The oceanfront city of Myrtle Beach, South Carolina – permanent population 27,000 – explodes with tourists and temporary workers from all over the world during the summer. With as many as 450,000 people congregating on the seven-mile stretch of beachfront, restaurants, and shops in any given week in the summer, it’s critical that the town’s transportation system is able to handle the large influx of visitors. Central to the experience of visiting Myrtle Beach is the ability to get out of the car and enjoy the town by foot or by bike.
The push to pass a Complete Streets policy came from several directions, explained Kelly Mezzapelle, a planner with the City of Myrtle Beach who facilitated the Complete Streets policy process. First, there was already high demand from residents and tourists for walking and bicycling. “More and more families are showing up for a week with a bike rack full of bikes on the back of their car,” said Mezzapelle. In addition to vacationers, the town’s population swells with international students who come for summer jobs. “When students from overseas land on our shores, they don’t have a car. They’re getting around by bike and on foot. We need to provide everyone with safe space to bike and walk.”
Meanwhile, Myrtle Beach is also striving to become known as a sports tourism destination. Already the site of an annual marathon every February, the town is hoping to attract bicycle races, triathalons, and other competitive sports events to the area – and being able to walk and bicycle will be important for competitive and recreational athletes and spectators alike.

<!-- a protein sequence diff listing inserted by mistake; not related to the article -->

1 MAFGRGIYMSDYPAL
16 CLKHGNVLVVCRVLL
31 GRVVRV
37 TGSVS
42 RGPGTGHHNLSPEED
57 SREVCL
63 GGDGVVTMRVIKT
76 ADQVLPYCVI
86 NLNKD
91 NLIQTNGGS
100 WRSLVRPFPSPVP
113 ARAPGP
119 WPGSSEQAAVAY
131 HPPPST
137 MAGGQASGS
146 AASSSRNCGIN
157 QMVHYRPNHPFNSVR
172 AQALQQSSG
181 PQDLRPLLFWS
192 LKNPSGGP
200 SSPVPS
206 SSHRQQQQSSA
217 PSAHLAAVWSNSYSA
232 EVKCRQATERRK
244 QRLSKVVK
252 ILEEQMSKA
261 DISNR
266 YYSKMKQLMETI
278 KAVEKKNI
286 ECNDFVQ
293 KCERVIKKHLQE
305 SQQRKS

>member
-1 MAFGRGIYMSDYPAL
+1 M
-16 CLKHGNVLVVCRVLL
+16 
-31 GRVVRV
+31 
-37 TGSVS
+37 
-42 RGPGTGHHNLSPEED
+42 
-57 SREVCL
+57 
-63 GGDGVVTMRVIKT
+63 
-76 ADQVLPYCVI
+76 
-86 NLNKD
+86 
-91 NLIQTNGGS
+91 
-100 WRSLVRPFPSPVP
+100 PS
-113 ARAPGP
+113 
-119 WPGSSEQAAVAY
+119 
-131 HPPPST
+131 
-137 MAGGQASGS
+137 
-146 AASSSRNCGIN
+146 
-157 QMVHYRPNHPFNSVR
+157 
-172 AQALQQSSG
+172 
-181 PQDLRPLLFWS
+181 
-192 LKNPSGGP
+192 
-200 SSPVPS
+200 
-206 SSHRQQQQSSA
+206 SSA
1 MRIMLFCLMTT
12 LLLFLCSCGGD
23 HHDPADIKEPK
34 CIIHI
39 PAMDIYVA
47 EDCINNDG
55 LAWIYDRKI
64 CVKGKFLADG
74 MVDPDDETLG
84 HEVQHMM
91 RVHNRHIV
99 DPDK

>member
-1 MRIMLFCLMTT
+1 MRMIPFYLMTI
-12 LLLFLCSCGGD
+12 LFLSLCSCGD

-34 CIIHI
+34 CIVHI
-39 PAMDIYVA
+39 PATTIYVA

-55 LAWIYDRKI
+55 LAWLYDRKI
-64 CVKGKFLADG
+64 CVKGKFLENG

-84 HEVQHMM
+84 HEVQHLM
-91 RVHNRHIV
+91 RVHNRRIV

Myrtle Beach Girls' Ride, July 2015
The final impetus came when the Mayors’ Challenge for Safer People and Safer Streets was issued by U.S. Secretary of Transportation Anthony Foxx in January. Foxx challenged mayors to raise the bar for bicycle and pedestrian safety by passing Complete Streets policies, collecting better data, and fixing barriers to bicycling and walking. That’s when the Myrtle Beach Bicycle and Pedestrian Committee launched a campaign to pass the city’s first Complete Streets policy.
With guidance from the Safe Routes Partnership’s technical assistance team, Myrtle Beach gathered data and best practices from similar cities in towns around the country with Complete Streets policies. The Safe Routes Partnership also provided expertise and communications coaching for working with elected officials. “Sometimes we have trouble in the planning department with speaking the same language as politicians. The technical assistance team helped us learn how to better communicate with the business community and elected officials so that we could explain why improving conditions for bicycling and walking was also a political win,” said Mezzapelle.
While there was no major opposition to the policy, some leaders expressed concerns about promising more than the town could deliver. The policy doesn’t get into specifics about future infrastructure projects, but it does require that all future projects – both public and private – consider the needs of people bicycling, walking, and taking transit.
“There’s a project on my desk right now for a subdivision that will include five new roads and a connection to the East Coast Ringway. The existing plans didn’t incorporate bicycling and walking into the transportation infrastructure, so with the Complete Streets policy in place I can go back to the developer and explain that they need to consider connections for people bicycling and walking in these plans,” said Mezzapelle.
Myrtle Beach is now working to develop cohesive rules and regulations for accommodating people bicycling and walking on the streets. The city is also making a big push to educate tourists and residents about sharing the road safely with all modes, creating brochures in four different languages, and producing an insert that will go out with the water bill in August.
“Our goal is to make Myrtle Beach a place that’s easy for everyone to get around,” saidMezzapelle. “We have so many people coming to visit our beautiful town, why should they have to spend time looking for a parking spot or waiting at a red light when they could be out walking or riding a bike?”